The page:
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Transient deformation following the 30 January 1997 dike intrusion at Kīlauea volcano, Hawai’i

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Abstract

On 30 January 1997 an intrusion on Kīlauea volcano opened a new fissure within the East Rift Zone (ERZ) at Nāpau Crater, 3 km uprift from the ongoing eruptions at Pu’u ’Ō’ō. The fissure eruption lasted 22 h and opened a 5.1 km long, nearly vertical dike 1.9 m, extending from the surface to a depth of 2.4 km (Owen et al. 2000b). During the eruption, the lava pond at Pu’u ’Ō’ō drained, and eruptions ceased there. Pu’u ’Ō’ō eventually refilled in late February and eruptions resumed there on 28 March 1997. Continuous GPS data show a large transient following the 30 January 1997 dike intrusion. After lengthening 40 cm during the initial eruption, the baseline between two stations spanning the ERZ lengthened an additional 10 cm over the following 6 months. A coastal station KAEP also exhibited transient deformation, as it continued to move southward (5 cm) over the same 6-month period. The baseline between two stations spanning Kīlauea’s summit caldera contracted sharply during the eruption, but gradually recovered to slightly longer than its previous length 2 months after the intrusion. We use the extended network inversion filter (McGuire and Segall 2003) to invert continuous GPS data for volume change of a spherical pressure source under Kīlauea’s summit, opening distribution on a nearly vertical dike in the ERZ and potential slip on a decollement 9 km beneath the south flank. Following the 30 January intrusion, rift extension continued below the initial dike intrusion for the duration of the transient. Decollement slip, regardless of its assumed depth, is not required to fit the data. The modeled transient summit reinflation and rift opening patterns under Nāpau crater coincide with changes in observed behavior of Pu’u ’Ō’ō’s lava pond. Rift opening accelerated while Pu’u ’Ō’ō eruptions paused and began to decelerate after the lava pond reappeared nearly a month after the Nāpau eruption. The transient deformation is interpreted as resulting from shallow accommodation of the new dike volume.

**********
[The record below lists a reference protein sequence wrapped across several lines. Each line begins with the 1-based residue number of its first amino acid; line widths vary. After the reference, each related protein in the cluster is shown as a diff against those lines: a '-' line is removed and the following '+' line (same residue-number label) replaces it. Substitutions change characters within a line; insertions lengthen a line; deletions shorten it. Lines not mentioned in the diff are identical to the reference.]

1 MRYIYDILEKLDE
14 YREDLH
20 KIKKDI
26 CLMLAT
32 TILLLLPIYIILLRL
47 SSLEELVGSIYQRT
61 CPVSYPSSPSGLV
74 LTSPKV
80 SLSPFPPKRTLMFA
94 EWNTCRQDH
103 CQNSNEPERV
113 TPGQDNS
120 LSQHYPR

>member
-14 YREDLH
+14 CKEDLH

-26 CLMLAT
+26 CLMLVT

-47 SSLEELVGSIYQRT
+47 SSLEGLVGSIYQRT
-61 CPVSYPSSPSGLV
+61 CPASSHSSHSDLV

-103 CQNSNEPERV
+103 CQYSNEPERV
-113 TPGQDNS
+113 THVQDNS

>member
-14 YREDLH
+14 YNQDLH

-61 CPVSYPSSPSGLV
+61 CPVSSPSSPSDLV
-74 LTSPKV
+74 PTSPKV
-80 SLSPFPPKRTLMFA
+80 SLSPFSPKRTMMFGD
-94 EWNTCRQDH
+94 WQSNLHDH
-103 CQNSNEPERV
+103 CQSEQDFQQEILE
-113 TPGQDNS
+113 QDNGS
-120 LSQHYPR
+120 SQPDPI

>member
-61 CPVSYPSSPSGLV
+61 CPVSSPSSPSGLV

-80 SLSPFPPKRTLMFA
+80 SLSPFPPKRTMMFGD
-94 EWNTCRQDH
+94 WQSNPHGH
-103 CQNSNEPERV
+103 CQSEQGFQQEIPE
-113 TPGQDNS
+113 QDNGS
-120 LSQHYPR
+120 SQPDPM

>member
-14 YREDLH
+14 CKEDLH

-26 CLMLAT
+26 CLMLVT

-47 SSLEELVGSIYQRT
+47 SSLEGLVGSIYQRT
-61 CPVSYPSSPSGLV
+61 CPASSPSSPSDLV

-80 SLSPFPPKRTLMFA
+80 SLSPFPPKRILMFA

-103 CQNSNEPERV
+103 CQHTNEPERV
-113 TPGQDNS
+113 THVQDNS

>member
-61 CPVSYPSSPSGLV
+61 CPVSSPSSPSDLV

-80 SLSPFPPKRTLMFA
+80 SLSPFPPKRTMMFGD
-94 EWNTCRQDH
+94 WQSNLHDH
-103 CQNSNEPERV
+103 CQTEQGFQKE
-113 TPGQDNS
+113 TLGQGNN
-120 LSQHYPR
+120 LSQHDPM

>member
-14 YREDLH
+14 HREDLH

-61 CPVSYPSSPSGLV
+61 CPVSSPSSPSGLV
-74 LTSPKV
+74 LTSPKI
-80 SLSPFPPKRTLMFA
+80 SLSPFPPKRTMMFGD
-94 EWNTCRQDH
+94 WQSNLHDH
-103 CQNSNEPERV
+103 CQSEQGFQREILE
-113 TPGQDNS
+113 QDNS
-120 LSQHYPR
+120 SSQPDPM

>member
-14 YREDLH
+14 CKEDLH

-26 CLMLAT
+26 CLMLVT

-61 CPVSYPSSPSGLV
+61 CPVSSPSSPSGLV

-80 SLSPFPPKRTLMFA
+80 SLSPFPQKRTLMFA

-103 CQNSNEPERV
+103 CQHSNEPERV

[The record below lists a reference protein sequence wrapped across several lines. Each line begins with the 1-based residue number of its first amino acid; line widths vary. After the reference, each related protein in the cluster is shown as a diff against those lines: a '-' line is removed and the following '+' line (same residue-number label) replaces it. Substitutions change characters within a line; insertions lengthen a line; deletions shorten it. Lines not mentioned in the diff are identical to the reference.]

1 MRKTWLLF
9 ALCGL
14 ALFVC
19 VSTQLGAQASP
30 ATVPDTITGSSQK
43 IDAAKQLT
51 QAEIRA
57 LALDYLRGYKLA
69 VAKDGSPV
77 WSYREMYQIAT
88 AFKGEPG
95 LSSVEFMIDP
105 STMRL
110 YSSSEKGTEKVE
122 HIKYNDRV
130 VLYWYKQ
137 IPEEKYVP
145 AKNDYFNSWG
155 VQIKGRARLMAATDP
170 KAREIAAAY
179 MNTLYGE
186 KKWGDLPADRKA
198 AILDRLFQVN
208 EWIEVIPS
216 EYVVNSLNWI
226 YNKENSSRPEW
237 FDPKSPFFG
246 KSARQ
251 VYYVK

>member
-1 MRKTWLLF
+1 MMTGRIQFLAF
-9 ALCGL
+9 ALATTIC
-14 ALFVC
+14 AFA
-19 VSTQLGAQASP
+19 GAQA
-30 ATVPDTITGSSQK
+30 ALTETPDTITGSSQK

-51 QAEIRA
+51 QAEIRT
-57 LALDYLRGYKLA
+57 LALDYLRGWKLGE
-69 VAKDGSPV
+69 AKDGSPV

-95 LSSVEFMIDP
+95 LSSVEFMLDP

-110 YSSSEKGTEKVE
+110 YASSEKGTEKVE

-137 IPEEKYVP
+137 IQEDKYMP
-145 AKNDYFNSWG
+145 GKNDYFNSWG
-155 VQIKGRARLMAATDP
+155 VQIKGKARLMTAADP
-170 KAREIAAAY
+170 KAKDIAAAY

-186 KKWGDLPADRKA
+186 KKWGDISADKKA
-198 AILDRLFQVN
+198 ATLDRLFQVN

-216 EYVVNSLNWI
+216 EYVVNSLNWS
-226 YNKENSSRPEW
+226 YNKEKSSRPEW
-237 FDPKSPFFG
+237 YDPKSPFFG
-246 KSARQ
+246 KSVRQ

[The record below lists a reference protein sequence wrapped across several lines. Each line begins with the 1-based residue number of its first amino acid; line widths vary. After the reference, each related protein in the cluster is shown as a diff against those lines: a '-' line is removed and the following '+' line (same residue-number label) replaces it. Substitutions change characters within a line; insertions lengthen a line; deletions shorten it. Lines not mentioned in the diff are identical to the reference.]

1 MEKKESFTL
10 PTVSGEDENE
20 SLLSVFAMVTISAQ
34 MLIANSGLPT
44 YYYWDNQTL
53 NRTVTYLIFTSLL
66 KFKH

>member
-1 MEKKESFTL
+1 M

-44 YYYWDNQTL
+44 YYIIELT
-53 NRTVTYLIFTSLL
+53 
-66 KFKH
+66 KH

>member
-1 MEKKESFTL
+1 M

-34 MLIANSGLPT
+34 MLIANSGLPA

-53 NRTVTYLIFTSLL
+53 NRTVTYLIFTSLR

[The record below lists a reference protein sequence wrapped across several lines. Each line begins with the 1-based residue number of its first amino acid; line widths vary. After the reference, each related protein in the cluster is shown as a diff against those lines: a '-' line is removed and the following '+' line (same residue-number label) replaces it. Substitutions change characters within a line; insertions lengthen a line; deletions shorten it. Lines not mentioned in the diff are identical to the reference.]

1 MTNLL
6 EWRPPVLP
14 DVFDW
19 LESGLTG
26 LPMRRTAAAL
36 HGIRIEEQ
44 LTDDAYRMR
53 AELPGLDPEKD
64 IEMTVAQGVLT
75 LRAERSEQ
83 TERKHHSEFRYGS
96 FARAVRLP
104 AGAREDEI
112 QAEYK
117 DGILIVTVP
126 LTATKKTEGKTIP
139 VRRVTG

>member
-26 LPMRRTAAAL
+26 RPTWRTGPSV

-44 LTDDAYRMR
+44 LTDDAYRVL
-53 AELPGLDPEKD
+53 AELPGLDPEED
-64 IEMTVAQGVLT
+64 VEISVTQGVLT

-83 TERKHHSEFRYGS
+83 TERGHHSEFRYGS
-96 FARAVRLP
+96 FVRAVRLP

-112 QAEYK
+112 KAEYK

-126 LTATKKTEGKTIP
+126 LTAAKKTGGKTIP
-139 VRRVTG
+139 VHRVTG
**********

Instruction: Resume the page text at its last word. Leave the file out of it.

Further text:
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Acknowledgments

This work was supported by the Robert and Marvel Kirby Stanford Graduate Fellowship, The Evolving Earth Foundation, and NSF Grant EAR-9902875. We would also like to thank P. Cervelli and A. Miklius for processing the GPS data, J. Murray for her help with filtering, O. Lengline for the seismic data, and S. Owen and the HVO staff for enlightening discussions.

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Correspondence to Emily K. Desmarais.

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Editorial responsibility: M. Ripepe

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Desmarais, E.K., Segall, P. Transient deformation following the 30 January 1997 dike intrusion at Kīlauea volcano, Hawai’i. Bull Volcanol 69, 353–363 (2007). https://doi.org/10.1007/s00445-006-0080-7

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Keywords

  • Kīlauea
  • Transient
  • Deformation
  • Extended network inversion filter
  • Dike
  • Intrusion